After an MRI and other tests, I met with Dr. Warren the 23rd of April. In the five weeks since the PET scan, it appears that the tumor had grown by an inch. While this was alarming, I later spoke with my German medical doctor, Karl Maret, who has been treating me using German technology and complementary and alternative treatments. After I was rediagnosed he started me on a detox program as well as mistletoe injections. (Yes, you read that correctly. It is a very strong immune system builder. I have had visions of dancing naked through oak forests with diaphanous scarves and satyrs playing flutes, but so far have contained myself.) Last week, about the same time that I saw Dr. Warren, I began to have a strong reaction to the mistletoe, which it turns out, is the immune system going into high-gear. Dr. Maret feels that the tumor is reacting to the macrophages triggered by the jump-start to the immune system and may now start shrinking.
So, while the tumor is growing (or not), I am actually an excellent candidate for liver resection surgery. I only have a window of opportunity, however, so things are moving very fast. So fast, at times, that I feel as if I'm a time traveler or on a strange psychedelic drug. Both Dr. Warren and Dr. Maret feel my body is strong and healthy enough except for the cancer, that I can pull through the surgery. I am scheduled for surgery Tuesday, May 13th.
When they say "resection" what they really mean is that they will remove the entire left lobe of my liver. I will be cut open vertically and horizontally, from above my belly button to my sternum and around both sides of my ribcage. They will do an ultrasound to make certain there is no cancer in the right lobe of my liver that was too small to be seen by the MRI. If there isn't, then they will proceed. If there is, then they sew me back up. I invite you to join me in envisioning no additional cancer!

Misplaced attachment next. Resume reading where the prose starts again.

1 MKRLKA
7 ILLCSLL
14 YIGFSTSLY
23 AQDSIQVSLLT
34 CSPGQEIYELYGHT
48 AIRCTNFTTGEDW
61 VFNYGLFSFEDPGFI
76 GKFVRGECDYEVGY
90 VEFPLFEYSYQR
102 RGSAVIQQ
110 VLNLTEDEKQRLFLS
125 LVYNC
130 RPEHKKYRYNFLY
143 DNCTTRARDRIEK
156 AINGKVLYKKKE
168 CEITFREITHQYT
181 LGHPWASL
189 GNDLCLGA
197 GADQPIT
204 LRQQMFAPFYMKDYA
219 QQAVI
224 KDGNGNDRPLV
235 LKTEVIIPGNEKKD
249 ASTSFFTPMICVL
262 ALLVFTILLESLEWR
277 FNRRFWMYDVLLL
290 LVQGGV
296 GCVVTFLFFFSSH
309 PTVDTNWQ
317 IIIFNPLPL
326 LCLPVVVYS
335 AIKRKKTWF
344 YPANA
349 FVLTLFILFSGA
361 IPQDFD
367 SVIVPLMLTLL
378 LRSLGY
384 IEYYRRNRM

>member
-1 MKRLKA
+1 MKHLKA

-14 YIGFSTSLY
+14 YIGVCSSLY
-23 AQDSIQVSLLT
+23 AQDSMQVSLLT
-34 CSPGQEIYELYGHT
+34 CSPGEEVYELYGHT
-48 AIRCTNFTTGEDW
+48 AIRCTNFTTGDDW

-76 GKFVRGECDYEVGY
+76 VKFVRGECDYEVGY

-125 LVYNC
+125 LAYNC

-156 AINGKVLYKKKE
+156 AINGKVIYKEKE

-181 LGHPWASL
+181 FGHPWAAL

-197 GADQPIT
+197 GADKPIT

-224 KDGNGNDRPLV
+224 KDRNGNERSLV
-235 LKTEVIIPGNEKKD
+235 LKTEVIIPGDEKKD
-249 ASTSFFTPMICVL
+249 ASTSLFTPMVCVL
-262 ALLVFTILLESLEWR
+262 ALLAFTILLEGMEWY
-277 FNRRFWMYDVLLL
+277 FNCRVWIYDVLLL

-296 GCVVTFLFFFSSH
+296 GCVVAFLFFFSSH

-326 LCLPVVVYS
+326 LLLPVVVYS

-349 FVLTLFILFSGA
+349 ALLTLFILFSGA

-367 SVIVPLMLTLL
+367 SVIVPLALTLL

I will be in the hospital at least a week. Liver function should begin after four or five days and the liver will start to regenerate! Pretty remarkable, isn't it? After all my vitals are working I can leave. However, they want me in SF for two more weeks in case of complications and for post-op visits. I will be staying at a friend's "pied-a-terre" with the help of my nurse - and other - friends who will make sure that I am as comfortable as possible. Then I will return home for another nine weeks or so of recuperation.
While this surgery is pretty heavy-duty and carries a certain amount of risk, it is the only chance that I have for a cure. And, it is only a chance as the cancer could show up somewhere else in the future. However, Dr. Maret and I are going to work together to keep that from happening as I have a lot of work still to do for our Mother Earth and her inhabitants and two grandsons to adore. That and my love for all of you.
As my time is limited pre-surgery, I invite you to send notes but please don't expect me to respond for the time being. I'm conserving energy and taking care of business and personal affairs and preparing for three more weeks away from home on yet another remarkable adventure. Who would have thought I'd have two adventures so close together?!
If you would like to be involved in some way through this journey or have questions, please feel free to call Gina Tassone on my business line Monday - Wednesday: 831.476.9111. You may also leave a message on my personal line at 831.476.1474. Again, I will respond as I can. In the meantime, I invite you to send healing prayer, meditations and love my direction if you so choose, and to celebrate every moment of your own lives, feeling well and being fully engaged in life. And...eat some chocolate and think of me!! When I can, I will post updates on my site at www.patriciarain.com which has been sitting idle for the last 18 months. Let's hope we can move it to the idle position again by the end of summer!
Love and Blessings,
• • • • • • • • • • •
As I said a few days ago, I ran into her at the downtown farmers market, and she showed me her scar. She looked really good, and her constant smile is real. What a treasure.
I'll have some more news about some farm projects soon, including some great news about the Friends of the UCSC Farm and Garden, and the apprentices in the CASFS program. I just didn't want to bury it at the end of a long post.
THOUGHT FOR THE DAY: "Laughter is the sensation of feeling good all over and showing it principally in one place." — Josh Billings
Thanks for visiting.